Trump's takeover of the Republican Party could mean losses the GOP isn't counting on
President Donald Trump (image via Nicholas Kamm/AFP).

Author and reporter Bill Powell penned a column for Newsweek that warned Republicans might not measure the drapes for the majority just yet.

For the past year, Republicans have assumed that they were going to take over the House and possibly the U.S. Senate at the 2022 midterms. Their reasoning is strong. After a troubled census count, Republicans used power in the state legislatures to draw congressional maps so that they could ensure Democratic members would lose.

According to Powell, however, going full MAGA may not work out the way the GOP thinks.

In the Michigan 22nd Congressional District, Rep. Lana Theis has been in office since 2018, but she's about to face a MAGA challenger. She didn't vote for the infrastructure bill nor did she support the impeachment of former President Donald Trump. But that hasn't stopped Trump-endorsed candidate and mortgage broker Mike Detmer from running. At a time when Republicans should be running the table, Detmer stands to force Theis into a fight for who can out-Trump the other.

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"Theis, Detmer's opponent, served on a committee that looked into, and ultimately dismissed, allegations of voter fraud in Michigan's presidential election last year," Powell explained.

"Now, some state GOP officials worry, Trump's intervention in the race will force Theis to spend more resources to fend off the primary challenge and put a relatively safe seat in jeopardy," he continued.

Then there are the 13 Republicans who supported President Joe Biden's infrastructure package. Trump has vowed to kick them out of Congress too. Rep. Don Bacon (R-NE) told Axios that felt like he was in a damned-if-you-do, damned-if-you-don't situation.

"You vote one way, maybe it hurts in the primary," Bacon said. "You vote the other way ... in my district, it'd hurt me in the general." He said he felt "pressure" from Republican colleagues to vote against the bill, even if his district wanted the bill. He voted his constituents, but that has launched Trump into an effort to find someone to run against him.

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The Arizona gubernatorial race is another example, where Trump is supporting the only candidate who proclaims he won the state. The leaders of the party appear to want former Rep. Matt Salmon, who narrowly lost the election the last time he ran. But where stands his fidelity to Trump?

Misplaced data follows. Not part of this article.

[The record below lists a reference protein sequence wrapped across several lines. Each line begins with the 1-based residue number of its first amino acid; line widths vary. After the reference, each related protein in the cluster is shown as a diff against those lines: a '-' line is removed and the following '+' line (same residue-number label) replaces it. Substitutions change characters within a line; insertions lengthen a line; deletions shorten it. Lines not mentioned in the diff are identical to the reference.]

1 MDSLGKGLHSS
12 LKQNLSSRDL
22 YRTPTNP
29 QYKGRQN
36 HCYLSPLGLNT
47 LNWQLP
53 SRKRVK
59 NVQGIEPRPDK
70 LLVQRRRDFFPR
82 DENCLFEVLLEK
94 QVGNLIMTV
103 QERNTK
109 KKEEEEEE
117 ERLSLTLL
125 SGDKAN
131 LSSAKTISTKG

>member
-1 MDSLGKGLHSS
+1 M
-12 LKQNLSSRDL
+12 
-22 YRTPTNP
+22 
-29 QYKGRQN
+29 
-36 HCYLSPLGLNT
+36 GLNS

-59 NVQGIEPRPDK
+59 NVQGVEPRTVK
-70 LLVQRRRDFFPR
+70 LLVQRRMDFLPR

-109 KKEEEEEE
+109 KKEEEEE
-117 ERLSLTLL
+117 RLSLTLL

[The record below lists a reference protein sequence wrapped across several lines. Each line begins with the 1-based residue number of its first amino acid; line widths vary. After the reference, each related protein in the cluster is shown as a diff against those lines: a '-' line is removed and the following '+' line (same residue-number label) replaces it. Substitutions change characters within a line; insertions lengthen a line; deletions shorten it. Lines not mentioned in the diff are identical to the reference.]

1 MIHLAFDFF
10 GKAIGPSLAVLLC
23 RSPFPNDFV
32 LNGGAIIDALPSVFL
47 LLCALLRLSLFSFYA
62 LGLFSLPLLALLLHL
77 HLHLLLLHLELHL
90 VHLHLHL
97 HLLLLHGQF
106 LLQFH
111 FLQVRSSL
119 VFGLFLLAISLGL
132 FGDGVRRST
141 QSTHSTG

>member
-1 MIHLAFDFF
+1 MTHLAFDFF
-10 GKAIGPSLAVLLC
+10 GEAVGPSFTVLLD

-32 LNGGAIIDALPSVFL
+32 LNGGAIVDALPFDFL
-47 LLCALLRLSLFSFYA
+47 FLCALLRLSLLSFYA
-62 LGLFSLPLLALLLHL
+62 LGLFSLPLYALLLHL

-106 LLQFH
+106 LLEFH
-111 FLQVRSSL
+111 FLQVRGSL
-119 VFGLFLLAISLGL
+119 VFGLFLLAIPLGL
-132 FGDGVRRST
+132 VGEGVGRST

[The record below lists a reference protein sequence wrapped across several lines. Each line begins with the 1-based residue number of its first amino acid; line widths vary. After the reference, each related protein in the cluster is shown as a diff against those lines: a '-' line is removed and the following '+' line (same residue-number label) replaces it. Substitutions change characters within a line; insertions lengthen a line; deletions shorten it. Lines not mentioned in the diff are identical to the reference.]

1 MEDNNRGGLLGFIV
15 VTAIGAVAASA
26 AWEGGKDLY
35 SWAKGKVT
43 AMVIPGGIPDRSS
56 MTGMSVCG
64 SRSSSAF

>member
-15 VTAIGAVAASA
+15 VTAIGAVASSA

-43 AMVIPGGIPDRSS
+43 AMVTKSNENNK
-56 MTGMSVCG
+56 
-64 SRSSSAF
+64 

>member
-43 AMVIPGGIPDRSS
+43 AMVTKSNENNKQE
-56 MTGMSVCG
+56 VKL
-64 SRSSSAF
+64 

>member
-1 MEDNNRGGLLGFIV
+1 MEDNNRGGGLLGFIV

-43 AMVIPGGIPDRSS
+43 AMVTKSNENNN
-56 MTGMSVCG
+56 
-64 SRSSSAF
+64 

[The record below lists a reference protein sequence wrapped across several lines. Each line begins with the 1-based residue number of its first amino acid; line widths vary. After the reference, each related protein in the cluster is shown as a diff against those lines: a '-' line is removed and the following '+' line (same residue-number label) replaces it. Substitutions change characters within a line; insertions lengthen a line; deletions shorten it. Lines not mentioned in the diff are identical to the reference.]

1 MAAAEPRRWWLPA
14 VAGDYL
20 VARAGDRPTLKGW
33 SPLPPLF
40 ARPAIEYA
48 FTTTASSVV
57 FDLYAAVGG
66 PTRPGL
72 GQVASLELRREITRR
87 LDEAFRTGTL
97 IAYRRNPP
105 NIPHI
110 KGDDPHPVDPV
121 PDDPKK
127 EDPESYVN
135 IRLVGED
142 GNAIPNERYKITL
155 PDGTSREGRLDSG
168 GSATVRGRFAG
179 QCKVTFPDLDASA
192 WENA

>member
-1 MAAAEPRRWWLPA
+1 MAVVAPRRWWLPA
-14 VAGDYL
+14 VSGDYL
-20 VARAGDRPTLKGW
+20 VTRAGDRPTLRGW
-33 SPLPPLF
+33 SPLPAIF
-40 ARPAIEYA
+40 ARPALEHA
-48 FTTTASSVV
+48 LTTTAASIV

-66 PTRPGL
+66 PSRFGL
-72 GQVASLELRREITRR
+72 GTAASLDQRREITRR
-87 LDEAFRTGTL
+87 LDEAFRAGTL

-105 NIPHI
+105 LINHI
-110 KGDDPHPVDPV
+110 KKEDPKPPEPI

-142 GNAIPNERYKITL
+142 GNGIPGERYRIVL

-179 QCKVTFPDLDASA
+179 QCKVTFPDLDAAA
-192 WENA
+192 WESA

Powell noted that the 2020 election is another point of concern for Republicans. The overwhelming majority of voters want to move on and address the issues facing the country. The vocal far-right wing of Trump supporters, however, are demanding it be relitigated.

"Interviews with GOP politicians, staffers, consultants and operatives indicate many are worried that this obsession with the 2020 results, combined with Trump's brash style and desire to seek political vengeance against those whom he believes wronged him, could upset what polling otherwise indicates should be a historic victory for the GOP in the midterms and a good shot at retaking the White House two years later," wrote Powell.

Voters want to know what officials are going to do for them, but Trump seems intent on running to see what the country can do for him. Can the presidency stop all investigations and lawsuits against him? Could being elected mean he could use the media to magnify his 2020 election conspiracies even further? Is it possible for him to use the power of the federal government to wage a war against his foes from the Democratic Party to reporters on down?

"If he wants to keep the focus on 2020, they are more than happy to oblige," Powell wrote. "Congressional Democrats are leading the hearings into the Capitol riot on January 6, 2021, and hope to demonstrate that Trump's post-election rhetoric helped spur the so-called 'insurrection.' They also love the fact that he is stirring up trouble for many establishment Republican candidates, by endorsing rivals who are more 'MAGA-friendly.'"

There are more examples and Powell uses the Virginia race as a clear indication that the way to win an election for the GOP is to accept the endorsement and then run as far away from Donald Trump as possible.

Read the full piece at Newsweek.

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